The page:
The Land, Water, Settlement project, a collaboration between the University of Cambridge and Banares Hindu University, laid the foundations for the work we are doing on the TwoRains project. Between 2007 and 2014 the Land, Water, Settlement project worked in northwest India, exploring how the Indus Civilization coped with variable and changing environments. The results of this research have been integrated in an article published online today (27th January 2017) in the journal Current Anthropology. The article discusses how Indus populations in north‐west India interacted with their environment, and considers how that environment changed during periods of climate change.

The Land, Water, Settlement project and the TwoRains project are both interested in the Indus Civilization as it provides a unique opportunity to understand how an ancient society coped with diverse and varied ecologies, and change in the fundamental and underlying environmental parameters. Compared to other early complex societies the Indus Civilization developed under unusual environmental conditions. Most early complex societies developed in regions where the climatic parameters faced by ancient subsistence farmers were varied, but not especially diverse. The Indus Civilization developed in a specific environmental context, where the winter and summer rainfall systems overlapped. There is now evidence to show that this region was subject to climate change during the period when the Indus Civilization was at its height (c.2500‐1900 BC).

Distribtion of urban-phase Indus settlements (upper image) and post-urban-phase Indus settlements (lower image) in north-west India and their relationship to mean annual rainfall (1900-2008). Major Indus sites and sites investigated by the Land, Water, Settlement project are shown in white. Image credit: C. Petrie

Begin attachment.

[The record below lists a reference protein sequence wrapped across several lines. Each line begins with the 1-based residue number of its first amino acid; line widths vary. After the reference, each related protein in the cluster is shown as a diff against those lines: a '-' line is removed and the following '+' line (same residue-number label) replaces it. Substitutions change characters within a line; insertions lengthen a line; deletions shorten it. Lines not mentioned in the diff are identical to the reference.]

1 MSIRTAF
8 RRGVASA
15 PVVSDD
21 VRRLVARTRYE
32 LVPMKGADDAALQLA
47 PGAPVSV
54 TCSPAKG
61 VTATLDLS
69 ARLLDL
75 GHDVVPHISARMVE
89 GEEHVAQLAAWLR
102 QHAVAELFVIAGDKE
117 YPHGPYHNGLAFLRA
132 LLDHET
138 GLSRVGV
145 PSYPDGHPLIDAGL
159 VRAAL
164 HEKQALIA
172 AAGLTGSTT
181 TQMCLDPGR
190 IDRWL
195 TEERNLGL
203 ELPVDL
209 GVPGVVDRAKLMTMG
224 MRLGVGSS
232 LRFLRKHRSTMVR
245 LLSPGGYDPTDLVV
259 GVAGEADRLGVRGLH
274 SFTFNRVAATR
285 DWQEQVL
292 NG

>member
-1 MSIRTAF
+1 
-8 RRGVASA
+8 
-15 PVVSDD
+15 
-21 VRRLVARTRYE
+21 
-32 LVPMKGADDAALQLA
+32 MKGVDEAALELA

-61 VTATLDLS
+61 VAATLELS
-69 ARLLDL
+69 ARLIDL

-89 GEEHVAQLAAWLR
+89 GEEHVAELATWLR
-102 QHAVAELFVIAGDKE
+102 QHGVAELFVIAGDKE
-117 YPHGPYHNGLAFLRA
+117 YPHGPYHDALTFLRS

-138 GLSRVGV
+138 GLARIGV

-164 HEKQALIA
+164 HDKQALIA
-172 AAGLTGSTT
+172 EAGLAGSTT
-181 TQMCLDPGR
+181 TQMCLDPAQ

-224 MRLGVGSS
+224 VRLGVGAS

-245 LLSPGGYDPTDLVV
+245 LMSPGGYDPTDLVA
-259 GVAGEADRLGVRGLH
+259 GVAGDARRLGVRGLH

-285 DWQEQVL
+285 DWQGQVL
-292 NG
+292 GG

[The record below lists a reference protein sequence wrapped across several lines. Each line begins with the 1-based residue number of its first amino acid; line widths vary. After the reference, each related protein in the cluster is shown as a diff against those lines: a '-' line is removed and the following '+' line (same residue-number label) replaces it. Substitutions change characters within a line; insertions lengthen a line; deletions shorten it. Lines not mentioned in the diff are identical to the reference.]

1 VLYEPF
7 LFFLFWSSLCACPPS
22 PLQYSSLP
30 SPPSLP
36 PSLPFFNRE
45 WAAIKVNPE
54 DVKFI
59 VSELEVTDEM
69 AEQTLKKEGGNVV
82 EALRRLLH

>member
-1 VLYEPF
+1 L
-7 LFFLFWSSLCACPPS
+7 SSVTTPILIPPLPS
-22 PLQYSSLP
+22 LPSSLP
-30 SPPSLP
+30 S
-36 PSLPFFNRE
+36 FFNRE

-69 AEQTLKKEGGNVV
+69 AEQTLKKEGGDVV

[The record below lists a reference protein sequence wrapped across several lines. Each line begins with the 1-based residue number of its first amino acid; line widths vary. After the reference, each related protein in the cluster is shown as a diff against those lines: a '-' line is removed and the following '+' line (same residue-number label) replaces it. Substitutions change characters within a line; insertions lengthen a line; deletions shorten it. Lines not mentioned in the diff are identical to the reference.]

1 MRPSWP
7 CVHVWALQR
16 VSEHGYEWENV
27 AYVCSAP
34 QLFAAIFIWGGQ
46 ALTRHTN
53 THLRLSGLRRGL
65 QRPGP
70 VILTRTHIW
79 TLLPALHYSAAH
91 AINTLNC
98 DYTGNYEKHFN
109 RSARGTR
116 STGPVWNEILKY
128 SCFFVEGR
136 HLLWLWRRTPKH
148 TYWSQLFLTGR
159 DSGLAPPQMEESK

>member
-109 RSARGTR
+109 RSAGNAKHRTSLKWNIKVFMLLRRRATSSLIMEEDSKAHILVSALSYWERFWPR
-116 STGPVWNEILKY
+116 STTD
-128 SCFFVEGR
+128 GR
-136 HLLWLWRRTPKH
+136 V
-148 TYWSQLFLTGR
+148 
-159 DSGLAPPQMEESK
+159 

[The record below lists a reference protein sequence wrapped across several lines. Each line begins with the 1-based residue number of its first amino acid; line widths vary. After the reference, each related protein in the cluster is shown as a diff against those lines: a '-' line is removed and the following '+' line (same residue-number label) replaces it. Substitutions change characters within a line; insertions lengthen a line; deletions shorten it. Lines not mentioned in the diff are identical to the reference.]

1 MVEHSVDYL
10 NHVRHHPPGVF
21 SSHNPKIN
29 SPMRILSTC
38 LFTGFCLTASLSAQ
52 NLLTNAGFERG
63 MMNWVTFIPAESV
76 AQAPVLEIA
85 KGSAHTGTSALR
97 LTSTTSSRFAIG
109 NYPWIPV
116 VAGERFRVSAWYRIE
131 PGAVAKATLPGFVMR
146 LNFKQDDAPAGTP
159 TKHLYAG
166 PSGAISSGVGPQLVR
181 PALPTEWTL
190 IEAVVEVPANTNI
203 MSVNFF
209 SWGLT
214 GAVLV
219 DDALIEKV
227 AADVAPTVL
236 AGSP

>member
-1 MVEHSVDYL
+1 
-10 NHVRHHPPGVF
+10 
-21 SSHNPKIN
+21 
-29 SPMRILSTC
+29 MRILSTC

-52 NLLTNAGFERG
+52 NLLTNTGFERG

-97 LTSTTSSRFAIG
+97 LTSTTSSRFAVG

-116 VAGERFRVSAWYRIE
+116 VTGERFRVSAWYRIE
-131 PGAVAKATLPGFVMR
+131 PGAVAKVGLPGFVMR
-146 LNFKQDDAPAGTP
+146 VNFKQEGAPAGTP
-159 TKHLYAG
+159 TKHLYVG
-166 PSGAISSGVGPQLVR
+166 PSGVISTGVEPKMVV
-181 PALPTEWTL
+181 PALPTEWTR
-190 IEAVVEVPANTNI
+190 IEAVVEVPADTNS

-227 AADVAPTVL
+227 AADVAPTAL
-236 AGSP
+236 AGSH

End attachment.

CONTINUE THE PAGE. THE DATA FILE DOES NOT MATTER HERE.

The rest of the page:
From Kotla Dahar, a lake adjacent to the area occupied by Indus populations, the Land, Water Settlement project discovered evidence for two dramatic decreases in monsoon rainfall and a progressive lowering of the lake level. The second of these shows Kotla Dahar becoming completely ephemeral ca. 2200–2000 BC as a result of an abrupt weakening of the monsoon, and the weakening of the monsoon is visible in speleothem records in Oman and northeast India. The proximity of the Kotla Dahar record to the area occupied by Indus populations shows that climate must be formally considered as a contributing parameter in the process of Indus deurbanization, at least in the context of the plains of northwest India.

It has long been hypothesized that there was variation in the subsistence practices used by Indus populations and this fits with the theme of coping with diverse environments. In this article, the Land, Water, Settlement team argue that rather than being forced to intensify or diversify subsistence practices in response to climatic change, millet, rice and tropical pulses were already in use in the pre‐urban and urban phases of the Indus Civilization. This evidence suggests that local Indus populations were already well adapted to living in varied and variable environmental conditions before the development of urban centers. It is also possible that these adaptations were beneficial when these populations were faced with changes to the local environment that were probably beyond the range of variation that they typically encountered.

The TwoRains project will be building on this research to ask ‘does climate change really cause collapse?’ and will be expanding the discussion of human‐environment interactions and their relationship to processes of cultural transformation. Check back soon and follow us @TwoRains on Twitter for updates!

To read the full article click here